The lesson here is, never take an elevator above a fire if it is in a shaft that opens on the fire floor. A blind shaft, one that does not have an opening to the burning floor, may be used during the fire`s early stages. However, use caution even in a blind shaft because modern high-rise structures use two-inch gypsum block to enclose elevators. A powerful master stream could knock a hole in such a wall, making a blind elevator shaft an open elevator shaft, which possibly could expose the floor above to heat, flame, and smoke.

If the fire is below the sixth floor, walk instead of taking an elevator; or, take a low bank elevator that does not reach the fire floor, and walk up. It is safer.

COLLAPSE

At the 1 New York Plaza high-rise fire in New York City in 1970, the major structural damage was floor collapse. Twenty thousand square feet of concrete and steel floor deck and 150 steel floor beams were replaced. The fire caused the floor above to buckle, crack, and heave upward. Floors and partition walls were slanted upward and sideways. No floor slab collapsed, but firefighters could not safely enter the floor area that was cracked and buckled upward because of the collapse potential.

The floor of a skeleton steel-frame high-rise structure is usually corrugated steel 10-foot by 12-foot sheets covered with two or three inches of concrete. This combination steel and concrete floor deck is supported by steel beams in a gridiron design. When the heat from a fire destroys the ceiling and heats up the underside of a floor`s corrugated steel, the section of concrete above will crack at the seams and buckle upward; then, a section of floor will sag as the steel beams below also warp, twist, and buckle.

At the Banker`s Trust Company Building fire in New York City in 1993, an officer reported that the floor above the fire he was searching was beginning to buckle and sag. He noticed file cabinet doors suddenly opening. Entire lengths of the file drawers rolled out of the cabinets. After the fire was extinguished, the cause of the file drawers` opening was found to be sagging and collapsing floors. As the steel and concrete sections of floor sagged, cabinet drawers slanted downward and rolled out.

At a high-rise fire in Montreal, Canada, that burned several floors, a 10-foot by 12-foot section of floor collapsed to the floor below. Thus, be aware that a fire-resistive high-rise building can experience fire spread from floor to floor as well as collapse in a fire.

Wall collapse. At the One Meridian Plaza fire in Philadelphia, sections of the granite wall collapsed. Flames spreading upward from window to window on the outside of the structure heated the granite facade. Large chunks of heated granite weighing 20 to 30 pounds came crashing down on the sidewalk, narrowly missing firefighters. (Stone and concrete are subject to spalling–the collapse of masonry sections caused by the expansion of moisture inside the stone or concrete–when heated.)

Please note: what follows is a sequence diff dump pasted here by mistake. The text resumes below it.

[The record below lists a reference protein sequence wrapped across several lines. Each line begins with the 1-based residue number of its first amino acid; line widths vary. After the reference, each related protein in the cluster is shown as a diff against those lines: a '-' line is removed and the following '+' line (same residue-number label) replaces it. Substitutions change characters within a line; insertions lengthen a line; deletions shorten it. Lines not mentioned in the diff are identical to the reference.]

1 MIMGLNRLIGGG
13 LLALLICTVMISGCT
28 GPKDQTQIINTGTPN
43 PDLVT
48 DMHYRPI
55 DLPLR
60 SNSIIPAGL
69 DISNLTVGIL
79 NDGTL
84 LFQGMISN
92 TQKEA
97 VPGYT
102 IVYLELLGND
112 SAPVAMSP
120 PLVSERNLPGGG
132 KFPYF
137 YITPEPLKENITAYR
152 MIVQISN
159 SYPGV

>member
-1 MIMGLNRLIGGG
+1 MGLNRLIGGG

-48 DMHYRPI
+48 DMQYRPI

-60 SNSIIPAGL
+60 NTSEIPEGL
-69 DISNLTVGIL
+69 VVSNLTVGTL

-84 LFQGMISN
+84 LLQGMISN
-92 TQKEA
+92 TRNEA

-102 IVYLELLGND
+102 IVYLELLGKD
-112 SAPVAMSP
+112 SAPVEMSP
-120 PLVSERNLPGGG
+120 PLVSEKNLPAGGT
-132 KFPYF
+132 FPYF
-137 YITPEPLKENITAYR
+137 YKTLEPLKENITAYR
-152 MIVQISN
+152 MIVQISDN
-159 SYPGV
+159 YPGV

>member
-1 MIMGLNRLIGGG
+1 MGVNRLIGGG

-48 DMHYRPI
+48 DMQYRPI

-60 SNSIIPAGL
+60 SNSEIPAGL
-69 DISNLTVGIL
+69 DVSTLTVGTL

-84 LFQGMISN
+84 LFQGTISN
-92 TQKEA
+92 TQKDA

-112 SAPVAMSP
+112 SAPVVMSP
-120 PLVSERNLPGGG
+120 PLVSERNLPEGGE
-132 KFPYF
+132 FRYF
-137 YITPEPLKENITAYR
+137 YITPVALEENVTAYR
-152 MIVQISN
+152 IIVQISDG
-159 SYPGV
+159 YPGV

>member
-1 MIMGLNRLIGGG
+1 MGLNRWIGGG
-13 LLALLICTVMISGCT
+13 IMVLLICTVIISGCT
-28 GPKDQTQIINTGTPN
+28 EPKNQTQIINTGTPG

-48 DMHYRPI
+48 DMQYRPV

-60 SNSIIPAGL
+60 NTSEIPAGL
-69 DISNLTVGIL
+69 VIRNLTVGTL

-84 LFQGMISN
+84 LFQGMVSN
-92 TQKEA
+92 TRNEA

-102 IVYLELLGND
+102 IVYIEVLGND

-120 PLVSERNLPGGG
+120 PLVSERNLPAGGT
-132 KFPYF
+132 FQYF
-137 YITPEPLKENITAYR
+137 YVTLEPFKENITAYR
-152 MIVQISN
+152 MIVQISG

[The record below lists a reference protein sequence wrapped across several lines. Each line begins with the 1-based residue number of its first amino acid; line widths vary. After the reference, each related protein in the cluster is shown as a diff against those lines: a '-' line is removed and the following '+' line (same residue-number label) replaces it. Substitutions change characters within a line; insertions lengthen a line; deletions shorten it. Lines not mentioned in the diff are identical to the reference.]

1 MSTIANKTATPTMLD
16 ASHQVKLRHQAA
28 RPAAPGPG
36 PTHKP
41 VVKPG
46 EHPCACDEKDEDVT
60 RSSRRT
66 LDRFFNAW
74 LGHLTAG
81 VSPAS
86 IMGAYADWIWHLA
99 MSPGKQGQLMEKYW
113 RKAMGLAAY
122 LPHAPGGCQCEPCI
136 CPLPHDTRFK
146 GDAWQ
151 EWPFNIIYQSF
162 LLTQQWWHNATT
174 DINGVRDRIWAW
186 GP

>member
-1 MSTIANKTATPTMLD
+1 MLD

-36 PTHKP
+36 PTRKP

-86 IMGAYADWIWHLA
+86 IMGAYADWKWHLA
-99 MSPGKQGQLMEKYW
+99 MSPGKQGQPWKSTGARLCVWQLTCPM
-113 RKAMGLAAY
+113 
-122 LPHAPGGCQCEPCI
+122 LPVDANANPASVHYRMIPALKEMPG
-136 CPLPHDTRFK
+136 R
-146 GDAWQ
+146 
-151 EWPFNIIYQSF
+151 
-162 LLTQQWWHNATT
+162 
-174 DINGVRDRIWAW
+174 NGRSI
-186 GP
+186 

Ceiling collapse. At a five-alarm fire in 1990 in the Empire State Building, a reinforced concrete and steel structure, pieces of the concrete ceiling collapsed on firefighters advancing a hoseline. If a concrete structure does not have a drop ceiling, its ceiling will be directly heated by fire. Spalling will occur. Chunks of concrete ceiling will collapse on the helmets of firefighters advancing an attack hoseline. Concrete pieces weighing 10 to 20 pounds falling 10 feet can cause serious injury.

Suspended ceiling collapse. High-rises can have lightweight suspended ceilings. A thin metal and wire grid system holds removable panels. If flames heat the supports, the suspended ceiling can collapse. Firefighters can become entangled in the thin metal framework and suspension wire, or in falling electrical conduit, after a collapse, trapping them in a flaming room or hallway. Thus, the injury a firefighter receives from a suspended ceiling collapse may come not from being crushed but from smoke and burns following the collapse. When searching a floor at a high-rise fire, lift a panel of the suspended ceiling with a six-foot pike pole. Fire may be spreading in the space above the ceiling, over your head.

Fluorescent light fixture collapse. Even before spalling occurs, large, heavy, suspended fluorescent light fixtures can collapse during a fire. These fixtures can weigh 20 to 30 pounds and are suspended by wire or chain and fastened into the concrete ceiling by lead fasteners or anchors. The heat from a fire will quickly melt the lead fastenings, and the light fixture can fall. Concrete structures such as public schools, hospitals, and high-rise office buildings have these collapse dangers in their halls.